It’s the middle of August. The sun is shining, kids are out of school and it’s scorching hot outside — but you’re likely to still buried under a mountain of work. But some of the things you’re doing to keep up are probably leading to burnout, says Mashable.
Those specific activities? Constantly checking your email, eating lunch at your workspace, and neglecting to schedule personal time. All three, the article says, can lead you to feel that dragging sense of apathy that so easily manifests, especially around this time of year. Luckily, there are some actions you can take to keep being productive without losing your mind. Read more »
Confession: The number of times I’ve toted my yoga mat to the office only to end up skipping my yoga class and staying late at work in an effort to finish something up is countless. Seriously, I could not tell you how many times that has happened. But I can tell you why: Because, somehow, I — a person who spends every single day reading and writing about health and fitness and should know better — think of work as an obligation and I think of a workout as a luxury that, if time is not permitting (which it often isn’t), can be skipped.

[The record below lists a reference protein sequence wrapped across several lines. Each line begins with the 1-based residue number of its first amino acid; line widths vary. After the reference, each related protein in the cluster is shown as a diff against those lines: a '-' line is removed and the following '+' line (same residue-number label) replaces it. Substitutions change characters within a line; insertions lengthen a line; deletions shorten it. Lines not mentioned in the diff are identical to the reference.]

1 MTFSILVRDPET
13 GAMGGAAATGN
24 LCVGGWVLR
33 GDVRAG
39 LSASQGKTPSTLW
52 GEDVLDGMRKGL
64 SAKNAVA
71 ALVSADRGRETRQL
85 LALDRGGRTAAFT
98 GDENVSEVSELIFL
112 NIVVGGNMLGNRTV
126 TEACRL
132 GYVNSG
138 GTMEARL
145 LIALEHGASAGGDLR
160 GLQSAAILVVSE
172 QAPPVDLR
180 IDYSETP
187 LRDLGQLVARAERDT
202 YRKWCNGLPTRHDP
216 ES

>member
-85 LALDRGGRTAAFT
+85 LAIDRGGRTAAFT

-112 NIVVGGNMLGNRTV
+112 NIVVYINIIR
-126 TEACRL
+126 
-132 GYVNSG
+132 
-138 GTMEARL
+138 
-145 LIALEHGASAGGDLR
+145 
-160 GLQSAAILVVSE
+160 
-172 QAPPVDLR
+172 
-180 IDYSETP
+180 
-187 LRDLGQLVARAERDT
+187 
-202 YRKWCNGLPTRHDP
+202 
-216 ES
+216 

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• Before today, I had no idea that working out sans underwear was actually a popular practice. And why would I? No one ever talks about it. Before you say “Ick,” it turns out that a ton of women find it more comfortable, especially in the heat. And according to experts, going commando is perfectly safe and sanitary if you take these precautions. [Greatist]
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Today’s New York Times has an article on campus suicide that features the story of Kathryn DeWitt, a student at the University of Pennsylvania. Like her classmate Madison Holleran, DeWitt was a standout student and athlete in high school, but arrived at Penn to find that plenty of other students were just as remarkable as she was — and many were such high achievers, they made DeWitt feel inferior. In what seemed like countless ways, DeWitt imagined she didn’t measure up, as the Times‘ Julie Scelfo writes: Read more »